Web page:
Dorothy Colton Blair was 93 when she passed away peacefully in her sleep on the morning of December 20, 2018. The most important things in Dottie's life were her children, her grandchildren, and her precious great grandchildren. Her amazing smile was brightest when she was with those she loved, family and dear friends.
Dottie was born in Brea Ohio on Monday June 15, 1925. One of her earliest memories was taking longs walks, with her younger brother Walt, along the railroad tracks and sitting up on the overpass dangling her feet while watching trains pass by. A few years later, because of the Great Depression, she was sent away to live with her maternal Grandparents. She missed her mother terribly and although she loved Grandmother and Grandpa, that memory of the separation stayed with her.
Once the family was reunited they moved to Fort Wayne IN. She always did well in school and from an early age had a deep love of reading. Later she would tell her children “Books are your friends”. Throughout her life Dottie was a voracious reader. She enjoyed belonging to book clubs and loved reading to children at the local library. She passed her enjoyment of books to her children. While at her assisted living facility in Portland she was honored as the 2010 Rose Queen. With that title came a gift of having “a wish come true”. Mom had always wanted to write a children's book and with the help of the caring staff she wrote “Layla and Mystic the Magical Unicorn”
One thing that Dottie loved was being a Nurse. She graduated from St Luke's School for Nursing during World War II. During the 1950's, when most mothers stayed home with their children, Dottie was able to balance her nursing career while raising 4 young children by working the midnight (11-7) shift at San Fernando Hospital. When asked “Mom, when did you sleep?” she would reply “when you kids took naps”.
Dottie had a sense of adventure. She enjoyed traveling all over the world and later sharing all that she experienced. At age 56 she decided to go back to college to take Journalism and other writing classes at Moorpark Junior College. When she was 61 she traveled by herself to the 100th year anniversary celebration of the Statue of Liberty. She loved sightseeing in Manhattan and taking in a few Broadway plays. All of this was a big step for someone, much less a woman, from her generation.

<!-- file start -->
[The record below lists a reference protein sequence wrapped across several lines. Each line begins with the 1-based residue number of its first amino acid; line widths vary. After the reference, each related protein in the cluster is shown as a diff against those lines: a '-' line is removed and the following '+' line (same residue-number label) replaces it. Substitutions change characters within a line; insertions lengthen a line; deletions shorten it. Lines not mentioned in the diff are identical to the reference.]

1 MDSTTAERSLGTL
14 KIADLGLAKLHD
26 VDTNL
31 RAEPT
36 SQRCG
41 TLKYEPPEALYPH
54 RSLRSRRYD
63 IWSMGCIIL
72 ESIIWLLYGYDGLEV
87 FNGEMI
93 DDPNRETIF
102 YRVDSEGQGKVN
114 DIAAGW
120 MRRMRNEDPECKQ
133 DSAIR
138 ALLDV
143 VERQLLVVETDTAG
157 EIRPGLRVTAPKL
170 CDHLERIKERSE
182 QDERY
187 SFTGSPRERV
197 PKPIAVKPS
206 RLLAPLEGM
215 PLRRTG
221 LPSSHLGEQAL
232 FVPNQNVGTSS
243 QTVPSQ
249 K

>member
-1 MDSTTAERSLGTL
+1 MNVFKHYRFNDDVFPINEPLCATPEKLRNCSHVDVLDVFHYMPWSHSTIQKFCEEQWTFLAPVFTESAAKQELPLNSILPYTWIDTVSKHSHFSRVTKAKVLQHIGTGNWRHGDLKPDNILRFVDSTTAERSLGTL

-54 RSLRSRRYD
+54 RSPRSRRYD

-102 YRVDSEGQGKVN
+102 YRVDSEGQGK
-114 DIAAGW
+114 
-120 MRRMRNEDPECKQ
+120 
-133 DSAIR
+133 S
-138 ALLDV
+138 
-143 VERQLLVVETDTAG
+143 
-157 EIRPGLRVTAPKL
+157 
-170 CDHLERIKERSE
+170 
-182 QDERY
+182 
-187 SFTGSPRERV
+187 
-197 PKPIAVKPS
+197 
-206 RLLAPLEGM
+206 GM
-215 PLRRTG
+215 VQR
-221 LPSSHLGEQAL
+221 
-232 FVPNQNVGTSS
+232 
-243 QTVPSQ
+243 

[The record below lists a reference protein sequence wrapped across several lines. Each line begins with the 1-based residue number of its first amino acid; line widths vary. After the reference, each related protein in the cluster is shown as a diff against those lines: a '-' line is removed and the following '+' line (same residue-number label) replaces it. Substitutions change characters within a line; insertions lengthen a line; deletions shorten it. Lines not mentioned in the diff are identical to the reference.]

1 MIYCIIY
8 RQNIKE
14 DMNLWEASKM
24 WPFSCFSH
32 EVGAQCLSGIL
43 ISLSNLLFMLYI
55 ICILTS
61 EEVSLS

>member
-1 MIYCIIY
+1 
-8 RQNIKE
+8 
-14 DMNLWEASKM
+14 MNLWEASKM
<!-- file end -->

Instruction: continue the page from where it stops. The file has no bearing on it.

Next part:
She had another life change when she was divorced and moved to her cute little home in Palm Springs. Dottie blossomed and because she always wanted to learn Ballroom dancing she joined the local Arthur Murray Dance Studio, and even won the Bronze medal at a completion in Los Angeles. A few years later she remarried and moved to Manteca. There she made dear friends at her church and in her neighborhood. Although she moved away many years later she visited them often, even just a few months before she passed away.
Dottie was proud of her perfect penmanship so one of her greatest life disappointments was when in 2001 she was diagnosed with Hydrocephalus (water on the brain) which caused her to permanently lose her fine motor skills. A shunt, to drain the fluid, was surgically placed and she regained most of her facilities but unfortunately, as years passed, a loss of balance and a series of falls gradually stole her independence. She moved from Independent Living to Assisted Living and then during her last 8 years she lived with her daughter in Florida and Solvang. Although her life had many obstacles her perseverance through adversity is a powerful lesson and part of her legacy. A legacy of not letting adversities or setbacks or any of the distractions of the world keep you from the most important aspect of life…loving and caring. Dottie's legacy came from her heart, to her eyes and outward with her radiant smile.
Dottie is survived by her 4 children, Karen Johnson (Greg), Solvang, Debi Winterhalder, Solvang, Lorri Bishop Skillearn (Michael), Portland, Oregon, Ray Hinton (Jeni), Thousand Oaks, 6 grandchildren, 6 great grandchildren, and 1 great-great grandchild, and her loving nieces.
Dottie is interned in the Memorial Garden of her beloved St. Mark's-In-The-Valley, Episcopal Church, Los Olivos.
Contributions in her name can be made to Visiting Nurse and Hospice Care of Santa Barbara or St. Mark's-In-The-Valley Episcopal Church.